Nickname: "Little Louie"
Born: April 29, 1934 (Maracaibo, Venezuela)
ML Debut: April 17, 1956
Final Game: September 28, 1973
Bats: Right Throws: Right
5' 9" 160
Hall of Fame: 1984 (Baseball Writers, 341 votes on 403 ballots, 84.62%)
|Played for Chicago White Sox (1956-1962, 1968-1970), Baltimore Orioles (1963-1967), Boston Red Sox (1971-1973)
Postseason: 1959 WS, 1966 WS
All Star 1958, 1959, 1960, 1961, 1962, 1963, 1964, 1970, 1971, 1972
AL Rookie of the Year 1956
Gold Gloves 1958, 1959, 1960, 1961, 1962, 1964, 1966, 1968, 1970
Baseball was a tradition in the Aparicio family. Luis Aparicio, Sr. was considered one Venezuela's greatest shortstop and, with brother Ernesto, owned a winter league. Luis Aparicio, Jr. signed with the Chicago White Sox for $10,000 in 1955. Starting in place of another Venezuelan shortstop, Chico Carrasquel, in his rookie year, Aparicio led the American League in stolen bases (21) and was named the AL and Sporting News Rookie of the Year. For nine years in a row (1956-1964) Aparicio was the AL's top base stealer, collecting 57 in 1964. He won the Gold Glove nine times and was a ten-time All-Star. For eight consecutive seasons (1959-1966), Aparicio led all AL shortstops in fielding percentage. He teamed with second baseman Nellie Fox for many defensive gems; the pair also provided Chicago with a potent one-two punch at the top of the batting order. According to Fox: "What is the top requirement for a second baseman? A fine shortstop. I'm fortunate in having the greatest shortstop in baseball -- Luis Aparicio." Aparicio was a key part of the 1959 "Go-Go" White Sox who won the AL pennant that year. In 1963 he was traded to Baltimore, and four years later helped the Orioles reach the World Series, where they swept the Los Angeles Dodgers. Back with the Chisox in 1968, Aparicio had his best offensive season in 1970, batting .313 and scoring 86 runs. He closed out his career with three seasons as a Boston Red Sox. In 18 seasons he never played an inning at a position other than shortstop. When he retired, Aparicio was the all-time leader in games played (2,581), assists (8,016), and double plays by a Major League shortstop. He also held the AL record for putouts (4,548), and had 506 career stolen bases. Luis Aparicio, Jr. was inducted into the Hall of Fame in 1984.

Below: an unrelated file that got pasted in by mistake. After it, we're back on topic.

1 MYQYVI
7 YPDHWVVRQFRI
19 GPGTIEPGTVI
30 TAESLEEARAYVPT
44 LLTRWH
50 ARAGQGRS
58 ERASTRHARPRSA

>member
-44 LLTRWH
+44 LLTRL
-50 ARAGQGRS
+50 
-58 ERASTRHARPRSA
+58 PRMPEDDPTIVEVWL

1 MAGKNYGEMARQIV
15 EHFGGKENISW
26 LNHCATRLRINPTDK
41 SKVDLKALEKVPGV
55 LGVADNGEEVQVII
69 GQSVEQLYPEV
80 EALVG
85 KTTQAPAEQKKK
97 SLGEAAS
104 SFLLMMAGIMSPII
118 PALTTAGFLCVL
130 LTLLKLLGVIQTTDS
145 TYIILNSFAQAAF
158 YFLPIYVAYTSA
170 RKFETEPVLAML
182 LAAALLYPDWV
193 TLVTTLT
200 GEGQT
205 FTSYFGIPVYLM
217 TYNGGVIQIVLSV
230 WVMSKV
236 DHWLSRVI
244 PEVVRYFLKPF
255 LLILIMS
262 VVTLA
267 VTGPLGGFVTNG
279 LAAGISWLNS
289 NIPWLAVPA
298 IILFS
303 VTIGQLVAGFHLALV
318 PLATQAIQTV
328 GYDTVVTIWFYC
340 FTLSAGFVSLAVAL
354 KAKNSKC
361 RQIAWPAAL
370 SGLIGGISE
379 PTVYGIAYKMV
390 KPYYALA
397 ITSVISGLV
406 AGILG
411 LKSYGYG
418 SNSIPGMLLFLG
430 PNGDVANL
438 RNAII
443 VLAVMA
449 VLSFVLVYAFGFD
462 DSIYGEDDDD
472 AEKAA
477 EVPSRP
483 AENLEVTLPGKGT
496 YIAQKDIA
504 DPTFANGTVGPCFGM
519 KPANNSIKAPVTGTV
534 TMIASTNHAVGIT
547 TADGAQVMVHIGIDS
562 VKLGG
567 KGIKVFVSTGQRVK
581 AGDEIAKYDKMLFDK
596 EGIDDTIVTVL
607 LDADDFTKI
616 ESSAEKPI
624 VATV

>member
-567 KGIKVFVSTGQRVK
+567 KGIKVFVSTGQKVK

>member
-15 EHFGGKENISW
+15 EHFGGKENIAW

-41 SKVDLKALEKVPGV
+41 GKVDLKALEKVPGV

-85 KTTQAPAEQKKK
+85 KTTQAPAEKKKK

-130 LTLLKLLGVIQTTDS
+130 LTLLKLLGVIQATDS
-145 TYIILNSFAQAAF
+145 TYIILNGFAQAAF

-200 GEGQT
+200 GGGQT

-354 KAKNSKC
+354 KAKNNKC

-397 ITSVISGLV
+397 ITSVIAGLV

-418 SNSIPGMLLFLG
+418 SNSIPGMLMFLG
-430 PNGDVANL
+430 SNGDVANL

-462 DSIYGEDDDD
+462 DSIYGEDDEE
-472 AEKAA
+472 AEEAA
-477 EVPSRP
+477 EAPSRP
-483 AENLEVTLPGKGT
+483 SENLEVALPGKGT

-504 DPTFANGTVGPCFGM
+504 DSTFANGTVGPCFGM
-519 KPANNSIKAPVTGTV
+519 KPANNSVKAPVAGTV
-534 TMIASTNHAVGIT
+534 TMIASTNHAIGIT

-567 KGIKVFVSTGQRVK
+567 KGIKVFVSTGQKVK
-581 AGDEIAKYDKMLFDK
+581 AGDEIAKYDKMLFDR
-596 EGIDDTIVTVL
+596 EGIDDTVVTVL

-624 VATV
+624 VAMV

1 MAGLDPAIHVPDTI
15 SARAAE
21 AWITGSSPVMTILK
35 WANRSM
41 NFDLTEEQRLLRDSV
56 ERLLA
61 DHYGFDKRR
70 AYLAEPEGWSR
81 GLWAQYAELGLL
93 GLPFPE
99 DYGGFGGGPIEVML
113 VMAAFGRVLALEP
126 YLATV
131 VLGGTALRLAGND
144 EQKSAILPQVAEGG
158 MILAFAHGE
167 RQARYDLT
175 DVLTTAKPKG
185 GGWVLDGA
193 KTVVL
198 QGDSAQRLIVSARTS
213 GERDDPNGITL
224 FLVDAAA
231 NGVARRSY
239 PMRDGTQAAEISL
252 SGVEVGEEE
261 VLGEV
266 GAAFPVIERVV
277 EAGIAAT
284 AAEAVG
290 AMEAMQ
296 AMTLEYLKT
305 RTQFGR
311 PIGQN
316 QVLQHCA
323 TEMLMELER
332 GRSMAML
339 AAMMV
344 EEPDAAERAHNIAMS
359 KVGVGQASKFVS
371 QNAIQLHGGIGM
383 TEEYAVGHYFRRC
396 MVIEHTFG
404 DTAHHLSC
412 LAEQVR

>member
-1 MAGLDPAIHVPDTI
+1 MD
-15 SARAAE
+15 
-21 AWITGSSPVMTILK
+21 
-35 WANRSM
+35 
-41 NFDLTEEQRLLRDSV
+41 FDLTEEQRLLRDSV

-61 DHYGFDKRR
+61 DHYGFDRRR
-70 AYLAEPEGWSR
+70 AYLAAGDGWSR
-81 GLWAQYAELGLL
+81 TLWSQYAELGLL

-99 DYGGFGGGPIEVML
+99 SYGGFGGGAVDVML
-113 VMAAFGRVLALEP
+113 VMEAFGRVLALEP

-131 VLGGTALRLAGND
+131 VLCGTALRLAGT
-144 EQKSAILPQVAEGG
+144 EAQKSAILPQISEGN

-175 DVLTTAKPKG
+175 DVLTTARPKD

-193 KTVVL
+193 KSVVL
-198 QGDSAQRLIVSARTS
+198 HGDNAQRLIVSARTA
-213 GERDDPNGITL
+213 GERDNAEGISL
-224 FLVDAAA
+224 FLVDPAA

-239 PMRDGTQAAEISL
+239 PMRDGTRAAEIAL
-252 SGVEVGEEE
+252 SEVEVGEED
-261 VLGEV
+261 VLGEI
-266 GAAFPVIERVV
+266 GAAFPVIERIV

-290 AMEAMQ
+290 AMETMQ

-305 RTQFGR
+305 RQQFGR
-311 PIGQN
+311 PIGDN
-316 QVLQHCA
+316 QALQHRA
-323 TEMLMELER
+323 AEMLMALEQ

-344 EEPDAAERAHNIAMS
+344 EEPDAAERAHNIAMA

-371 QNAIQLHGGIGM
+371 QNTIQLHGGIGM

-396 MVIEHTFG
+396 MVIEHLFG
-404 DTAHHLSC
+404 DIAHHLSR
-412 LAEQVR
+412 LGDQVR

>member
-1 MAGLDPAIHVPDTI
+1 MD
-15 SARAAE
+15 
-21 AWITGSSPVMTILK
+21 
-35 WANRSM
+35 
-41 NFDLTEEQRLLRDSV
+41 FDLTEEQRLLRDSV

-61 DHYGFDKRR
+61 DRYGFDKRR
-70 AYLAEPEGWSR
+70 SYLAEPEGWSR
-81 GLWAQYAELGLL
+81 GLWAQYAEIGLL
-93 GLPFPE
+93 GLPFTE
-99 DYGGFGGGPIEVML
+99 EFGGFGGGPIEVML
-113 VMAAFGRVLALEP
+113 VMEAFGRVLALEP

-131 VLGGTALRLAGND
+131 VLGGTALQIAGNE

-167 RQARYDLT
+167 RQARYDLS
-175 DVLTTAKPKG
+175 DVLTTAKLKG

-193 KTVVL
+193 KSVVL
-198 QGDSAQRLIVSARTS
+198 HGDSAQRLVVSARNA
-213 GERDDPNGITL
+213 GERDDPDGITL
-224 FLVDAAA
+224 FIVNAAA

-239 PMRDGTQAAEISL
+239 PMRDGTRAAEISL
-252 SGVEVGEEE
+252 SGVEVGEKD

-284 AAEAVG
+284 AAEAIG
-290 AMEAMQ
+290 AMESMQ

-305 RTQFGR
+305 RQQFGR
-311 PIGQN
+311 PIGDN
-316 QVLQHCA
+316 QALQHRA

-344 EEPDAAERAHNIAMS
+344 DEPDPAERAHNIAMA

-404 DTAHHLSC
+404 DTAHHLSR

-- Jason Manning
"That little guy is just about the greatest shortstop I've ever seen. I can't imagine how anybody could possibly be any better, no matter how far back you go."
-- Ralph Houk
"I watched Luis Aparicio play in Caracas from the time he was a young boy. His father was one of the greatest shortstops to play in Venezuela. He was called 'Luis le Grande.' As Luis got older and played professional ball I saw that he had the talent to play in the major leagues. I was responsible for the White Sox signing him. In 1954 I called Frank Lane from Caracas and told him about Aparicio. Lane said I should bring him to the States. He was assigned to Waterloo, in Class A, and then Memphis. In 1956 he was ready to play in the big leagues. So I got traded to Cleveland to make room for him. I was happy to help him. And he was always grateful and told sportswriters about me. When I was on Cleveland I talked to him almost every day. On my first trip back to Chicago, Luis was waiting for me. He told me, 'I want to go home.' 'Why?' 'Because Income Tax took all my money.' 'Speak to the White Sox. I know they're going to help you.' 'No, no, no. I want to go home tomorrow.' 'Luis, you can't go home. You've proved to everybody that you can play in the big leagues. And it's because of you I now play in Cleveland. So you better stay here.' That's when Aparicio started to collect his salary without being taxed. The White Sox paid his tax in order to keep him in America."
-- Chico Carrasquel
We Played the Game